New Delhi, Sep 14 (IANS) With the government committed to ensuring the country remains a “bright spot” in the world economy, India’s growth in the current fiscal will exceed 7.5 percent as there are “silver linings” in the global financial turmoil, a senior official said on Monday.
“This year we are targeting about 7.5 percent to 8 percent growth. We are quite confident that upwards of 7.5 percent is what we can reasonably expect,” Secretary, Economic Affairs, in the finance ministry, Shaktikanta Das said at the Indian Council for Research on International Economic Relations (ICRIER) here.
“There are silver linings and while we recognise that world economy today has become volatile, which many people say has become the new normal, there are also opportunities, there are also silver linings,” he said.
He listed the events that hold promise for the global economy as being the US-Iran deal, the shale gas revolution, the expected innovation in solar energy and developments around combating black money and terror funding.
He said India the view of India being one of the very few bright spots in the global economy, has been voiced by the International Monetary Fund as well, and noted this was because its current account and fiscal deficits are under control, and forex reserves are fairly comfortable.
“But that is no cause for complacency and government is committed to continue to take necessary measures to retain that position for India,” he added.
The Indian economy grew 7 percent in the first quarter of this fiscal, slower than the 7.5 percent expansion in the quarter before. But the growth was much higher than 6.7 percent registered in the first quarter of the last fiscal, earning it the description of currently being the fastest growing among major economies.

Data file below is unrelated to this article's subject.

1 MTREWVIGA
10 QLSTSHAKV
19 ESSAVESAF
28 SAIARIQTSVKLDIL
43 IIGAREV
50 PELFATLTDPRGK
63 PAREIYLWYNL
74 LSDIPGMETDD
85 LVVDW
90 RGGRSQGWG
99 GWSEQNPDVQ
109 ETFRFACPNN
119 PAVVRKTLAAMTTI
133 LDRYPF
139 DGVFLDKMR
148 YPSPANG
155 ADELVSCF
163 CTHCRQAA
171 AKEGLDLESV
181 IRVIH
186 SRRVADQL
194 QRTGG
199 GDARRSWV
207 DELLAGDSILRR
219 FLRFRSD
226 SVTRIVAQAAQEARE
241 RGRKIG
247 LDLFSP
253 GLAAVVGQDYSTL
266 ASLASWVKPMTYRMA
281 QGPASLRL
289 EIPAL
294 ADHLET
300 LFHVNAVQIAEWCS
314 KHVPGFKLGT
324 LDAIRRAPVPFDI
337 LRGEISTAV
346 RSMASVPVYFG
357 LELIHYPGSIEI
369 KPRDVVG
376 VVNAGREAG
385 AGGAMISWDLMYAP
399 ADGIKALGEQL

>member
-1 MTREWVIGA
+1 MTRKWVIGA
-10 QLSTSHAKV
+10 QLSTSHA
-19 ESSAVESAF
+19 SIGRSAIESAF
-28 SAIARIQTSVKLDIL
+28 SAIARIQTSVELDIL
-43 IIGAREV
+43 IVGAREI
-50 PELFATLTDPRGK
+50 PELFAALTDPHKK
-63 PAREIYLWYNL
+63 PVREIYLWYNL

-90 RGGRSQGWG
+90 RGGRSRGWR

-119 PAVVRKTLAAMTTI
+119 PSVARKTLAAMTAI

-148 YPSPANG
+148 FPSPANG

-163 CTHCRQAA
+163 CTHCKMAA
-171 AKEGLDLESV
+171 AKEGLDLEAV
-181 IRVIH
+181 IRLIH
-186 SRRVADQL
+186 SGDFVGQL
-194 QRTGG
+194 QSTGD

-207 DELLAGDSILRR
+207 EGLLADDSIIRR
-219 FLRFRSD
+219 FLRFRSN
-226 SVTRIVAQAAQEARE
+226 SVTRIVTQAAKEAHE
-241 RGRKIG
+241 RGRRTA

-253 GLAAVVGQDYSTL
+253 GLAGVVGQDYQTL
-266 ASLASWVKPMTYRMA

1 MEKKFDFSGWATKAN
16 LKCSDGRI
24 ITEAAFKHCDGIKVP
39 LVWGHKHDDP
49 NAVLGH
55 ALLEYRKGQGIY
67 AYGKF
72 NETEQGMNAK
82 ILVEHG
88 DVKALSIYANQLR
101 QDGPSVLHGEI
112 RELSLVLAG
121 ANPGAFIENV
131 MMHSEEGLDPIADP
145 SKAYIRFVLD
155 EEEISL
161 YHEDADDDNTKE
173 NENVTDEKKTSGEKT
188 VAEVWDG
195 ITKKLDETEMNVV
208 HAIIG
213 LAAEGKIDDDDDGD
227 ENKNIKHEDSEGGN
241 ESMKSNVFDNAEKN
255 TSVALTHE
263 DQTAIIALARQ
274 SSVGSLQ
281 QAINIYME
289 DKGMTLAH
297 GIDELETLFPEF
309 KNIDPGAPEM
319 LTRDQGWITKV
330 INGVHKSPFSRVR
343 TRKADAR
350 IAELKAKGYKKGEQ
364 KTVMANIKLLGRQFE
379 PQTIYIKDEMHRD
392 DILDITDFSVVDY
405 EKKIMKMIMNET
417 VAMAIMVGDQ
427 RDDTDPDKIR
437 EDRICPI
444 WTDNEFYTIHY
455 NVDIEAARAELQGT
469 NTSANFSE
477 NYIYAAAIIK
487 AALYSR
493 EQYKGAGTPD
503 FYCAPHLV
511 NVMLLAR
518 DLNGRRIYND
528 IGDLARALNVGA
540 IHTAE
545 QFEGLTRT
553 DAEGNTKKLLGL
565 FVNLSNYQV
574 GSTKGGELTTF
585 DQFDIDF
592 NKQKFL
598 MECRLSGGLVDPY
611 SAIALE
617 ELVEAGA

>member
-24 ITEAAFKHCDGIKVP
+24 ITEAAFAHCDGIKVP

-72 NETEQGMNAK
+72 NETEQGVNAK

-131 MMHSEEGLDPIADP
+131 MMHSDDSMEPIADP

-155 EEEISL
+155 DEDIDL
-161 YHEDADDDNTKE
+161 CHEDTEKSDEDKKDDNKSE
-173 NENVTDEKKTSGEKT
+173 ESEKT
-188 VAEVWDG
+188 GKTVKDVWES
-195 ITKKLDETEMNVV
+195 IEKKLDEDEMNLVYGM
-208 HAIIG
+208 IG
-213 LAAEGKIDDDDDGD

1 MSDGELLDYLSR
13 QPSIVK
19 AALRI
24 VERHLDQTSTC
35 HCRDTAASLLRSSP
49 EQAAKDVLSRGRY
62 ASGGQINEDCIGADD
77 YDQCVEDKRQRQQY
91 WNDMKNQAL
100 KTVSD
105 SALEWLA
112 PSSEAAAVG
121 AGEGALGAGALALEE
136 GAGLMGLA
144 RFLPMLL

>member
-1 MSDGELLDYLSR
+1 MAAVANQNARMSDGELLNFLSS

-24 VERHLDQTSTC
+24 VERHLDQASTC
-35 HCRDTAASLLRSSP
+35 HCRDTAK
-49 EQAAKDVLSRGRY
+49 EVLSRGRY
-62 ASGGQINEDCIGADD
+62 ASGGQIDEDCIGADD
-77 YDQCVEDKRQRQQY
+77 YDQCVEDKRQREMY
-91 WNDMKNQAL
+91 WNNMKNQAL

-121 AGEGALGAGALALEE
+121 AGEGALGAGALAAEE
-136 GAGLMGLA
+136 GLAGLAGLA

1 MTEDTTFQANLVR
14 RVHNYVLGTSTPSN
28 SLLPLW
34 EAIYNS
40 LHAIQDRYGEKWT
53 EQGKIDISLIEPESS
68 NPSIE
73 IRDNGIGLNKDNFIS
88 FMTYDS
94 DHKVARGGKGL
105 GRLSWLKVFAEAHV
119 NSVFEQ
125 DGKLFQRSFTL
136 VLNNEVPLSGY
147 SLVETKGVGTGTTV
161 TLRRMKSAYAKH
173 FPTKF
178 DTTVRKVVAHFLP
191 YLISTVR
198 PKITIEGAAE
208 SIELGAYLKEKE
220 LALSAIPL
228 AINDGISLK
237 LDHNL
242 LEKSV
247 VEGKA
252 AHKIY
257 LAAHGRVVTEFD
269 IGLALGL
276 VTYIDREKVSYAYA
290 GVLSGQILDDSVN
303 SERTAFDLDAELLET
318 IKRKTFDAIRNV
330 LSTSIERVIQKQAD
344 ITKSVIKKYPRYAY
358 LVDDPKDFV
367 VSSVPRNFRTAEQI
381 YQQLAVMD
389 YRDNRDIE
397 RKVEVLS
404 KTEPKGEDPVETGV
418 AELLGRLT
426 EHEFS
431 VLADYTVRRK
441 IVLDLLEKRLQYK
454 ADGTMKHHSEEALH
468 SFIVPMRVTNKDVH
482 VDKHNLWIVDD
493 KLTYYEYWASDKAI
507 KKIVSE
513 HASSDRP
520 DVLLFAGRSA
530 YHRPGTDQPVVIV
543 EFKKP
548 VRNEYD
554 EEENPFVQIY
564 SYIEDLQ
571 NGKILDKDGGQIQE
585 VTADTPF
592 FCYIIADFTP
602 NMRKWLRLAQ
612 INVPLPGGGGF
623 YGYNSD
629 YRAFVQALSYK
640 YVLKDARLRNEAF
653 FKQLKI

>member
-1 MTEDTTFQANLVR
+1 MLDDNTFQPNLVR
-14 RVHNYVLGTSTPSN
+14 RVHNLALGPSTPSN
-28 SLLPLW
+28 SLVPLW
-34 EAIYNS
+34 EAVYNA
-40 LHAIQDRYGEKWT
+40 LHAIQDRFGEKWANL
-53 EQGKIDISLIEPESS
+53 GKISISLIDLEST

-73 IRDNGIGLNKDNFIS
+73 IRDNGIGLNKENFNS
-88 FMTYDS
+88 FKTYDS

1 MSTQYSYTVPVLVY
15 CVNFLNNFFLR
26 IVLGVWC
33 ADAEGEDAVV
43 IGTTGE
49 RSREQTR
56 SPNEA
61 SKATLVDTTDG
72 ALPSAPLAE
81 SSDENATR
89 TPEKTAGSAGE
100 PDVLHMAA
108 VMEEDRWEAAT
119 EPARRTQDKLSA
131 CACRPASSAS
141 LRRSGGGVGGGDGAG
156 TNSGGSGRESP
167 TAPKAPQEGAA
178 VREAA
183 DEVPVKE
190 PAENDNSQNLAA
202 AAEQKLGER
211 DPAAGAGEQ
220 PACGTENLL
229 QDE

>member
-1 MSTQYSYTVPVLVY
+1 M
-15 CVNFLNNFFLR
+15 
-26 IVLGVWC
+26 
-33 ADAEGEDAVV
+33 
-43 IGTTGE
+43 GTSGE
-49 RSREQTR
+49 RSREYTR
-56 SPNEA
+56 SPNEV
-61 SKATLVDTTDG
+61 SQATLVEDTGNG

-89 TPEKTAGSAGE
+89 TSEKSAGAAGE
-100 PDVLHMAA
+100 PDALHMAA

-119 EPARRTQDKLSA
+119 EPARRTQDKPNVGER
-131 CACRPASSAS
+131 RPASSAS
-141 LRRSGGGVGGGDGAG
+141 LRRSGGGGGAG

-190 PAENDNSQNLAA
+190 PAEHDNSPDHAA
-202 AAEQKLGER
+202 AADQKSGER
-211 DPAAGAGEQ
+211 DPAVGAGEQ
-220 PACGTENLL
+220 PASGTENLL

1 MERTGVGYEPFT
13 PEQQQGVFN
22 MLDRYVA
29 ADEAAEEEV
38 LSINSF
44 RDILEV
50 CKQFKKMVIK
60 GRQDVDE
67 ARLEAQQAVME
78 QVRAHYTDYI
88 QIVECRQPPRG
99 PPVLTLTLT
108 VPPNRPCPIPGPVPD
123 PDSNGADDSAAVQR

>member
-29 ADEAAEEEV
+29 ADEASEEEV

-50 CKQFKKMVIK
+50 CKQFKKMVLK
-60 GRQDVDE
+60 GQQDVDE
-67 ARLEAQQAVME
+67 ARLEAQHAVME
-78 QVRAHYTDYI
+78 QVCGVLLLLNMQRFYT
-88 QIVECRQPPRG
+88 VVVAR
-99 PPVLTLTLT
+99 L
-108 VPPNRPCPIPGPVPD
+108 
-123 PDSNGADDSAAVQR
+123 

Finance Minister Arun Jaitley at an event here on Monday also said declining oil and other commodity prices in this phase of global financial turmoil have helped India as the country is a net importer of commodities.
In this connection, changing the base year to 2011-12 from 2004-05 in January, the Central Statistics Office (CSO) said that India’s real GDP, that is adjusted for inflation, grew 6.9 percent in 2013-14 instead of the earlier projected 4.7 percent, and by 5.1 percent in the year before compared to 4.5 percent under the previous system.
Advance estimates for 2014-15, released in February, projected India’s GDP to grow at 7.4 percent.
However, even after seven months since India’s GDP data was unveiled under a new series, the controversy over the changed methodology employed by the CSO refuses to die down – with economists even terming it obscure.
A committee headed by the National Statistical Commission chairman Pronab Sen has been set up to examine the estimation methodology. But critics say he has been a vocal supporter of the new series — hence questioning if the findings will be impartial.